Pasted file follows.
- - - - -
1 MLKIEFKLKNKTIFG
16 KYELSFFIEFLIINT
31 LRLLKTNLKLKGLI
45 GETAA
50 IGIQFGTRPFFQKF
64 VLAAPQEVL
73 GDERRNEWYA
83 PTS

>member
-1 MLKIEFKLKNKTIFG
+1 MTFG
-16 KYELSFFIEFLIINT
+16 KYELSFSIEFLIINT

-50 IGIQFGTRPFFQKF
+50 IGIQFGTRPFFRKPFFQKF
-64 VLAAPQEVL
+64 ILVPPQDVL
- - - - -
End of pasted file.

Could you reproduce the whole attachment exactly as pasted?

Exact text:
1 MLKIEFKLKNKTIFG
16 KYELSFFIEFLIINT
31 LRLLKTNLKLKGLI
45 GETAA
50 IGIQFGTRPFFQKF
64 VLAAPQEVL
73 GDERRNEWYA
83 PTS

>member
-1 MLKIEFKLKNKTIFG
+1 MTFG
-16 KYELSFFIEFLIINT
+16 KYELSFSIEFLIINT

-50 IGIQFGTRPFFQKF
+50 IGIQFGTRPFFRKPFFQKF
-64 VLAAPQEVL
+64 ILVPPQDVL